Labor in the Era of Capitalist Globalization

June 18, 2005

[From teleconference on labor unity June 9, 2005]

Up until the early 1990’s the Socialist camp including the Soviet Union acted somewhat as a brake on imperialism and on capitalist globalization. In addition to checking military domination and adventures, as trading partners the socialist block also provided the means for many developing countries to resist and/or minimize unfair trade and the penetration of foreign capital.

The collapse of socialism in Russia and Eastern European countries released a tremendous capital scramble and global competition for markets. Under a banner of capitalist triumph, deregulation, privatization and unfair, predatory trade agreements swept much of the planet.

To be sure, the technological and communication revolutions that feed and accelerate globalization were already well developed by the 1990’s. Capitalist globalization with its free flow of capital around the world began much earlier, but it took on new aggressiveness and clearly accelerated with the collapse of the Socialist block. And without the socialist system acting as a brake, US capital became the undisputed top dog – protected and developed by the world’s single remaining military super power.

Lenin made it clear in his Imperialism: the Highest Stage of Capitalism, that imperialism is not a policy. It is a stage of capitalist development, an objective process. The same is true of capitalist globalization. It is not a policy of this or that government. It is an objective process of transnational capitalist development. This distinction is important to understanding the class struggle today. While government policy can have impact on how capitalist globalization proceeds, as long as capitalism is the dominant economic system, its globalization will continue.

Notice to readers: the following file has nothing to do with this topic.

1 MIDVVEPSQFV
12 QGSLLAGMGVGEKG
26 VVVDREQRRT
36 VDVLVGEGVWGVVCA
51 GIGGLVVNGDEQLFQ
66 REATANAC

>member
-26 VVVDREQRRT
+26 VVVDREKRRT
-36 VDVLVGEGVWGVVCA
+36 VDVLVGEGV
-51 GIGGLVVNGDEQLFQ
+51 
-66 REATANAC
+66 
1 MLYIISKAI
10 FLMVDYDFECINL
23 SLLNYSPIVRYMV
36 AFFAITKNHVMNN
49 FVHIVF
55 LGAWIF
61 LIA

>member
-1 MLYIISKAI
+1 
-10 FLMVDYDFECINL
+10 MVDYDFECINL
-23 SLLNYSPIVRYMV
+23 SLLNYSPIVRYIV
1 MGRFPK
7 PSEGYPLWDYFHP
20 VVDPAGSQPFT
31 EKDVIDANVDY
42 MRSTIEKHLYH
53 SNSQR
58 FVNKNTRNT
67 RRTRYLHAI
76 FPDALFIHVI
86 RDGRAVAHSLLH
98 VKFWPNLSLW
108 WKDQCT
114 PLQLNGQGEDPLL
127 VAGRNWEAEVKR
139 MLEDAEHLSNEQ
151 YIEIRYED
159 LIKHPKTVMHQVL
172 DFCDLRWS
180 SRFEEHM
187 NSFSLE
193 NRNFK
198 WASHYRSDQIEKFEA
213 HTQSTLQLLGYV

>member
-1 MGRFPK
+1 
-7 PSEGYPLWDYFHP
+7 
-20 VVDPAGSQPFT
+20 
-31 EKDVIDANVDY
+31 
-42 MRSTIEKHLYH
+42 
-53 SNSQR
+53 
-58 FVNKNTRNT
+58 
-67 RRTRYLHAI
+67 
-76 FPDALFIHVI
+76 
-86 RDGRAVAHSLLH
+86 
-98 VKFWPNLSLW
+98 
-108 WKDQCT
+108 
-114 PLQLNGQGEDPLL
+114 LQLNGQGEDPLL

The process of capitalist globalization is important context for understanding the labor movement in the US today. How did we get here? Why such a decline in union membership in the last 35 years? Why such a steep decline in industrial union membership with plant closings etc? Why have so-called free trade agreements like NAFTA become such a big deal for labor? What is behind all these sharp debates within the labor movement?

The election of Ronald Reagan in 1980 signaled a sharpening corporate and government attack on labor. It is no coincidence that the early 1980’s also marked the acceleration of plant closings and downsizing in the manufacturing sector and greater investment by US based transnational corporations overseas. This period also featured increased outsourcing of jobs and work overseas.

During the 80’s and 90’s accelerated mergers and created vast new manufacturing and financial empires. Take, for example, the steel industry. Up until the 1980’s steel was, in most countries, a nationally owned industry, whether private or public, with very little penetration of foreign capital. Today, the worlds top three steel companies are based in India, Luxemburg and Japan. Each has vast holdings around the world, including some in the US. US Steel also now owns plants in other countries, including in some formerly socialist countries in Eastern Europe.

The growth and concentration of transnational capital has fueled far right political trends in many of the industrialized countries, including the US.

In the early years the strongest trend in the US labor movement was to channel anti-capitalist globalization sentiment into right-wing and jingoistic directions. Some fell for arguments that pitted US workers against workers in other countries and against immigrant workers. Japan bashing and Buy America campaigns mobilized xenophobic attitudes. Global capitalist competitiveness was packaged as worker-against-worker competition requiring wage and benefit sacrifices to beat the competition.

The early 80’s saw big losses for workers in the form of concessions in wages and benefits. It also was a time when unions lost ground in coordinated bargaining with common contract expiration dates, and when unions lost industry wide master agreements that had set higher standards for many manufacturing sectors of the economy.

At the same time, left-center coalitions and rank-and-file movements in labor challenged these setbacks and put forward class struggle alternatives that rejected concessions and give backs. They stressed global labor solidarity and targeted the transnational corporations. By the late 1980’s, many of the leaders of the rank and file movements of the 70’s and early 80’s were moving into leadership positions in local, state and national unions. This process culminated in 1995 with the election of the Sweeney, Chavez-Thompson, Trumka slate to the leadership of the AFL-CIO.

Still, the objective process of capitalist globalization continued to develop. With the establishment of the World Trade Organization and the NAFTA agreement, fresh waves US based capital flowed off shore, resulting in still more job loss and the destruction of whole working class communities in some manufacturing regions.